Six on Saturday – Left Overs

Bar the shouting, most of the Christmas craziness should be over by now, and we are probably all a little relieved. To my mind, Boxing Day is the most relaxing day of the festive season; there is minimal cooking, plenty of time to play with your new toys, have a little walk perhaps and room to reflect on the meaning of life. And lots of left overs. I am sure it will be no surprise that I am not writing this on Saturday, that would be over and above the call of duty and might cause some non-marital tension. But we are not far off, it is Christmas Eve. The ham is cooking, the red cabbage prepared and I am just about to search for our only table cloth for its once yearly performance. My name is Christine Control; all is calm, all is bright. How long do you give it? Whilst we are on the subject, our master The Prop is always the epitome of control and calm, except of course when it comes to tulips. Shall we proceed?

First, we have the carcass of a crocosmia seed head. I remove a lot of these unremarkable montbretia from the back of the garden, and still they spread with unconcealed glee. Today, this rusty reminder was most welcome. My icy heart may have thawed just a little.

Next another rogue, the three-cornered leek. Again, I have dug many of these out of the garden, to little avail. Still, if I didn’t know their reputation for invasion, I would think them quite lovely.

Onto the aeonium that is heading towards the stars, like an old fashioned camera lens. Looks like some untimely flowers are on the way. Who am I to argue with Madame Nature?

The other evening, whilst sitting in the front room learning my lines for the SoS panto, I heard a suspicious noise. Bravely/foolishly I went to investigate, armed only with my curiosity. I found nothing. A couple of days later the culprit was discovered. The Hoya lanceolata ssp. bella had leapt off the top of the filing cabinet in the office onto the floor below. It was put outside in disgust, into the naughty corner, where it has stayed.

Now onto my faithful friends, the fuchsias. You have got to hand it to them, they are stalwarts.

Lastly, the statuesque teasels; ever reliable, ever welcome. I have saved all the seed that I need to spread their joy to foreign climes, leaving plenty for our golden visitors.

I hope you are all relatively unscathed and had much fun and laughter over the last few days.
This time next week we will have a new year to cheer us!

Six on Saturday – Nearly

I must admit I have struggled with this week’s Six on Saturday. Everything seems to be nearly photo-ready or past caring, having being munched by slugs and snails. Still, I’ve done the best I can for you and our illustrious leader, who is never nearly but is ever always, See You Later Propagator.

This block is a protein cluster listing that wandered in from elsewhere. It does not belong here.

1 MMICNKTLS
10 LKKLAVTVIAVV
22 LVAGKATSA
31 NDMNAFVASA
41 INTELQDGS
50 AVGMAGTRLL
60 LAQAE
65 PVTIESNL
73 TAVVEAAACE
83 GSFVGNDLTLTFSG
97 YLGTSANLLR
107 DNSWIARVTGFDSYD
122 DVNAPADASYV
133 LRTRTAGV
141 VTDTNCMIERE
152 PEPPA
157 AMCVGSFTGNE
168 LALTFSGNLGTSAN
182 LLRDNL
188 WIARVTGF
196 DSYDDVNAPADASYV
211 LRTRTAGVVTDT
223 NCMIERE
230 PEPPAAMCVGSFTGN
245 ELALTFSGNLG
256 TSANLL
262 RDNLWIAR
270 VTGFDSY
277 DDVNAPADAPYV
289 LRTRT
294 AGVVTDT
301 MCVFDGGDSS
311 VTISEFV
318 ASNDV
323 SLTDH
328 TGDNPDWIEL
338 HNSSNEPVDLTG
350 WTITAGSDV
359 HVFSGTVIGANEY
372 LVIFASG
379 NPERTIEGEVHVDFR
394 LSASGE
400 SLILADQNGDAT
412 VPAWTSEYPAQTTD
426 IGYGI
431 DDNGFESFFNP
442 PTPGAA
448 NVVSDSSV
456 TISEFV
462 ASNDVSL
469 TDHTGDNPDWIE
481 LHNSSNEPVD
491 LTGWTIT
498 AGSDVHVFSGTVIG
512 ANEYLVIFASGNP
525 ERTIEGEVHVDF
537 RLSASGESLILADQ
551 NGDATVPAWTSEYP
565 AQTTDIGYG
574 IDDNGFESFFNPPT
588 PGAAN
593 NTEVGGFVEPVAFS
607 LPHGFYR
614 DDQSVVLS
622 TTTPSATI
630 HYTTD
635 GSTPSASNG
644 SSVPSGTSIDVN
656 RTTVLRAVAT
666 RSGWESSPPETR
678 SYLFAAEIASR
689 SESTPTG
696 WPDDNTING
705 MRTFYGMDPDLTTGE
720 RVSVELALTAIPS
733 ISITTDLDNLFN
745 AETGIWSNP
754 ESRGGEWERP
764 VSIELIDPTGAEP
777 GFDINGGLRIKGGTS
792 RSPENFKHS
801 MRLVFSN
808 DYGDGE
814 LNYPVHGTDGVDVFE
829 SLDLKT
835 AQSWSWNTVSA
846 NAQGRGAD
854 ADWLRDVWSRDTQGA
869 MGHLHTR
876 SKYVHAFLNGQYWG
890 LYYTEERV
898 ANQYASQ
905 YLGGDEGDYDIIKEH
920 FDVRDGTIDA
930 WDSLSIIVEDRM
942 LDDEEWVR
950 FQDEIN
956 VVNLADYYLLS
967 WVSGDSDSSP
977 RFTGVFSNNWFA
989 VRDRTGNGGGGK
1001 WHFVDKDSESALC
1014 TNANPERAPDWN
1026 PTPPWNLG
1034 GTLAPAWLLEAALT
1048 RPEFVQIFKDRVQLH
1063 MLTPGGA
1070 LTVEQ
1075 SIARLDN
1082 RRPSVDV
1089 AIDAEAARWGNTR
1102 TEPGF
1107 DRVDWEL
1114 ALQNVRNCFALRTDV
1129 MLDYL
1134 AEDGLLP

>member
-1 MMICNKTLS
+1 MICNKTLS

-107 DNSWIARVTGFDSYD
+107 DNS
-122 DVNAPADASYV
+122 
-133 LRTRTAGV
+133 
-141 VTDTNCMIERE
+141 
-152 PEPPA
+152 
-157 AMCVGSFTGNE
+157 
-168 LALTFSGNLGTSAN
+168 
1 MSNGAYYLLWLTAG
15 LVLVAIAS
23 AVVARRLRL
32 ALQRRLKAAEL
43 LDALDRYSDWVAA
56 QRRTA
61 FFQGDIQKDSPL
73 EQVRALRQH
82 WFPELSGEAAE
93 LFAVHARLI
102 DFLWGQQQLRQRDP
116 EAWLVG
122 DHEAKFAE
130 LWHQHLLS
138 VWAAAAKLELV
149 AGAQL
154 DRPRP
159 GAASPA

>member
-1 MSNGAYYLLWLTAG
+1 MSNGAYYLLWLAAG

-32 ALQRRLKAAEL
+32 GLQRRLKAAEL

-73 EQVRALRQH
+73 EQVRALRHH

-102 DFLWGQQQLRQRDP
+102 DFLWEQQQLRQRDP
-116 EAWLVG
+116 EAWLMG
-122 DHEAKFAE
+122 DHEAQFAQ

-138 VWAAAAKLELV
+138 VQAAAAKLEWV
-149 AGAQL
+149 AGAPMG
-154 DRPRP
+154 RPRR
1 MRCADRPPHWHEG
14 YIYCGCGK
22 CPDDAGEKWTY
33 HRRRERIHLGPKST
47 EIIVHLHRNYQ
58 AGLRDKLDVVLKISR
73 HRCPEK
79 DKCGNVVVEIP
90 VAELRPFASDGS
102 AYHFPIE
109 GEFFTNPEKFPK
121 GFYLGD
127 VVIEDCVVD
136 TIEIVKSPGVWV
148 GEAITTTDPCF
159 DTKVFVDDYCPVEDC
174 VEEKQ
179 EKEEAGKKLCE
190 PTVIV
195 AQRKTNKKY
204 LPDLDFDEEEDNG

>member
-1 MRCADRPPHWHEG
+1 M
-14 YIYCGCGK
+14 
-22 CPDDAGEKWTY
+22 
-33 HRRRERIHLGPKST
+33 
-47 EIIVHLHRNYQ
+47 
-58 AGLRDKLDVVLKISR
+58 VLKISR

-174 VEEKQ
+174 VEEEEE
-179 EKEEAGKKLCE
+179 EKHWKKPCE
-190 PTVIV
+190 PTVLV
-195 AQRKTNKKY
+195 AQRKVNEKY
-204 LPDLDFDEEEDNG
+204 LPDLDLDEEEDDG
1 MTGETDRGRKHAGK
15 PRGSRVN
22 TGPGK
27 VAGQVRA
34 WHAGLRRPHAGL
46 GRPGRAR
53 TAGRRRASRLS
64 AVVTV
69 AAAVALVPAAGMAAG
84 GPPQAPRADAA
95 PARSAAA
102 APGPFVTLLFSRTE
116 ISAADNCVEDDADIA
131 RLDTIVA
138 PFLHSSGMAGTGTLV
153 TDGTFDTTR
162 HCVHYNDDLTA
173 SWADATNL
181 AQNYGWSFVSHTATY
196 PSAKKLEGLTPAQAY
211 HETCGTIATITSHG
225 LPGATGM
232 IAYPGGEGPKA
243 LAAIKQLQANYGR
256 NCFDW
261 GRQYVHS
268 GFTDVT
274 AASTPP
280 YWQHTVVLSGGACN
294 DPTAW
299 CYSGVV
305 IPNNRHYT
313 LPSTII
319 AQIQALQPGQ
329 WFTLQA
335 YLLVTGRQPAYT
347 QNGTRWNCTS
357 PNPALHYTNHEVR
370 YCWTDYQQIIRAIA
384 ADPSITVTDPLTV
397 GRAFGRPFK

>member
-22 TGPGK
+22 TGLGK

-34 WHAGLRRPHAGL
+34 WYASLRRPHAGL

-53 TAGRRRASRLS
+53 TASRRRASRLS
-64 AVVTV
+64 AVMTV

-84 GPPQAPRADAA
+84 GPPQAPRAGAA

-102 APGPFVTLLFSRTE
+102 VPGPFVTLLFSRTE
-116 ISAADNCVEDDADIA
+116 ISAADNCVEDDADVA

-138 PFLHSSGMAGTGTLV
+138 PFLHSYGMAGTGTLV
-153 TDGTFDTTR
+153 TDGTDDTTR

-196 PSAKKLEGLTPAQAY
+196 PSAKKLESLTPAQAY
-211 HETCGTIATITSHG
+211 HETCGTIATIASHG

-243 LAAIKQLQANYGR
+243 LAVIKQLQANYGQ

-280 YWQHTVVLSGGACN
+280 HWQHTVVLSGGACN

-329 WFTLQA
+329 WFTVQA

First we have what I imagine to be the common monbretia, Crocosmia x crocosmiiflora . Perhaps it is or perhaps it is something more exotic, no matter. It was in residence when we arrived and is not keen to give up its patch, stealthily marching on. I have dug up a lot of crocosmia in my time. It is in my top ten of irritating plants. Then you look again, back-lit on a sunny evening, and you don’t even have to be desperate to want to include it on your SoS.

Next our Venus Fly Trap. In this instance I say “our” as it was a gift to OH a couple of years ago. He has ignored it ever since. Immediately after purchase it flowered and the given wisdom was that it was doomed. It wasn’t. Although pale, it is still interesting, and catching the odd insect.

Next we have Amaranthus caudatus, which quite frankly is just silly.

This Lantana camara, was brought a few weeks ago. It is still not planted out, but is showing willing. Perhaps this weekend.

Next we have a newby to me, Glebionis segetum, the corn marigold. I grew this from RHS seed, which I chose specially because I hadn’t heard of it before. I am underwhelmed. Although very nice, nice is not what I am after, I want wonderful.

Lastly, it is Peggy’s birthday on Tuesday, so it is only right to include a giraffe as my last contribution. This Sauromatum venosum leaf stalk is perfect.

That is it, another week! Stay safe and well my friends. Na noo na noo!

Common

In the last few weeks I have had cause to warm to the common montbretia.

Today at Westwell Hall, in glorious combination with the dark leaved elder, it looked spectacular.

There is a lot to be said for being a little bit common.